Its been a long time hasn't it. Its almost as though, now that I actually own the wheel, I don't feel compelled to spin as much. The year that I leased the wheel from RGB I was a spinning fiend. I felt that I had a year to spin the yarn that I wanted and that I had better get in as much spinning as I could. Now that the wheel is mine (I should name her don't you think?) I'm of the opinion that I can put off spinning until the mood strikes me.
Well, the mood has struck. When we were in Montreal, I purchased Amy Kings new book 'Spin Control'. This book is all about taking control of your spinning and spin using different techniques and tensions to get the yarn you want, instead of just letting the yarns happen. Up until now, I've been letting the yarns happen. I've gotten comfortable with my technique of predrafting and short forward draw. All my yarns essentially were turning out the same, unless I plied them differently. They were almost all 2 ply, almost all sport weight. Here is my most recent example of my standard handspun.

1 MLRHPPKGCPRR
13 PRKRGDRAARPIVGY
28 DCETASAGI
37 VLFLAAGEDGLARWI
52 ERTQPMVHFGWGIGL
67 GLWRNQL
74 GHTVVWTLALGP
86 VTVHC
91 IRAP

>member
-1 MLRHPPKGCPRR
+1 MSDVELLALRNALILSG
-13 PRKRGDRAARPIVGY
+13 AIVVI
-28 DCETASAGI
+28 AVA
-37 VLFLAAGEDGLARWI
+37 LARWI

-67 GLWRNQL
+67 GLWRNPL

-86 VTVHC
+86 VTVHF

Its pretty mind you, but basically just like every other yarn that I've spun. (Except for those bulky thick and thins in the beginning, that I couldn't repeat now to save my life)
Until now. I think that I've finally grasped the backwards long draw technique. I'm super happy about this as it is so fun to do and you end up with a bulkier, loftier yarn. I came across a bump of roving that I deemed destined to become a bulky single and set about following Amy's advice and practised until the technique started working for me.
Amy recommends finishing a bulky single by shocking it a bit to felt the fibre a little. It helps the lofty single hold together better. In my inifinite wisdom, the roving that I'm using is superwash merino, so there will be no felting it. But, I guess the point is all about practising. Here is what it looks like so far. It is an absolute joy to spin this way. Totally relaxing too.
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